I remember when we first met met in the early 1980s. I’d heard a Roman Catholic chaplain colleague rave and rave about knowing Jesus so well. I thought she was pretty nuts. I also felt insulted, as if I didn’t know Jesus very well, which I didn’t. But I was also entranced and intrigued. I asked her how she knew Jesus so well.
    “You have to have a Jesuit for that!” she announced.
    “Where do I get a Jesuit?” I asked.
She intimated, but stopped short of telling me, that I should become Roman Catholic. I did, however, have to sign up for a silent directed retreat at Mercy Center with Pierre Wolff, her Jesuit of choice.

I sat in a retreat room among several other quivering eager newbies, half expecting to see Jesus sweep in. But it was you, Pierre, announcing that we all would introduce ourselves—briefly. Very short, you said, and gave your own introduction: “Pierre Wolff. France.” Spit spat. I would soon learn that you had a big heart— and a snappy mouth.
There followed a bunch of paragraphs-long, mini-bios, none of them necessary, except to quell our nerves. Then came the seestairs, your three female minions who would assist you in directing us on this retreat: Judy Fortune, Mary Daly, Elaine Deasy, Sisters of Mercy. Blessed are the merciful for they will receive mercy.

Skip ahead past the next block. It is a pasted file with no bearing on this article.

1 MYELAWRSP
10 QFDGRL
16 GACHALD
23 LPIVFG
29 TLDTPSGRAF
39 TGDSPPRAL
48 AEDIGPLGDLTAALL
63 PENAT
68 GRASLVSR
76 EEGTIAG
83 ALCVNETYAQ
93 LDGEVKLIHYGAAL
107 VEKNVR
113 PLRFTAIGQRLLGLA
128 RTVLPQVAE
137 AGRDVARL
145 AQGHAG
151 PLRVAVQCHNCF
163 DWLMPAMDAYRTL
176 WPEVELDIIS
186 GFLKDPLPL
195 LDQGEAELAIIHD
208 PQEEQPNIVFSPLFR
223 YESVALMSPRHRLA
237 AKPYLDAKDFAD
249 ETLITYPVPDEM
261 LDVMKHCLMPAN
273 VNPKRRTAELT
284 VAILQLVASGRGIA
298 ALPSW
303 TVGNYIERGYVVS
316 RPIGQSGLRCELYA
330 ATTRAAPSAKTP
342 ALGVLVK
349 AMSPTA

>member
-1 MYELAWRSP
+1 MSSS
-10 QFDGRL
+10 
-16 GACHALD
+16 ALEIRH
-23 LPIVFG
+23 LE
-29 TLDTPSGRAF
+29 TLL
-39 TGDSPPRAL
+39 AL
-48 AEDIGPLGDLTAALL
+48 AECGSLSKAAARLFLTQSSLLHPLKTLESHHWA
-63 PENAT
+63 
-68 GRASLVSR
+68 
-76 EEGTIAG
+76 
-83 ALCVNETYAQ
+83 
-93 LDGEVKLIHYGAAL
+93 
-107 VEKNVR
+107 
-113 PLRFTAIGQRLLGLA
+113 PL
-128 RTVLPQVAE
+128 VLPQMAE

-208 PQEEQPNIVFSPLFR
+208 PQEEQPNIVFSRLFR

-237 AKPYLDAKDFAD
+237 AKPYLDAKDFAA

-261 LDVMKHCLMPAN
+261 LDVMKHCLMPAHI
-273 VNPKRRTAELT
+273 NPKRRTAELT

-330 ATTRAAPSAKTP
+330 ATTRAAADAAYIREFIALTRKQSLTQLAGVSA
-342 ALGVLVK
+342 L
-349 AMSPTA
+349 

Oh God, I thought, nuns! Maybe this is too Catholic for me. But I had harbored secret longings since junior high school, mostly because they had a woman up front in their churches. A woman, no less—a stone statue, but still . . .   I prayed I’d get one of these Mercies for my director. This Pierre-guy would not be warm and fuzzy! 

But I got my Jesuit. So began our fifteen-year relationship of spiritual director and directee. It was never a flirtation, although I had become quite expert in this strategy in my midlife. Pierre, you accompanied me, respected me, let me argue with you, even reprimand you, nursed me through the heartache of being rejected initially in the Episcopal ordination process, the grief of divorce, and the joy of remarriage, convincing me—over and over— that I was a good enough mother, and that God saw me as precious and honored and beloved, no matter what. When I’d get overwhelmed and freak out you’d say: doucement cherie, doucement. Take it easy.

You’d say: “Leen, you are my priest.” But no, Pierre, you were my priest. You taught me how not to fear. You taught me to be free—free! It is for freedom that Christ has set us free. (Galatians 5:1) The charism of the Jesuits is one of open-heartedness and open-mindedness—like you.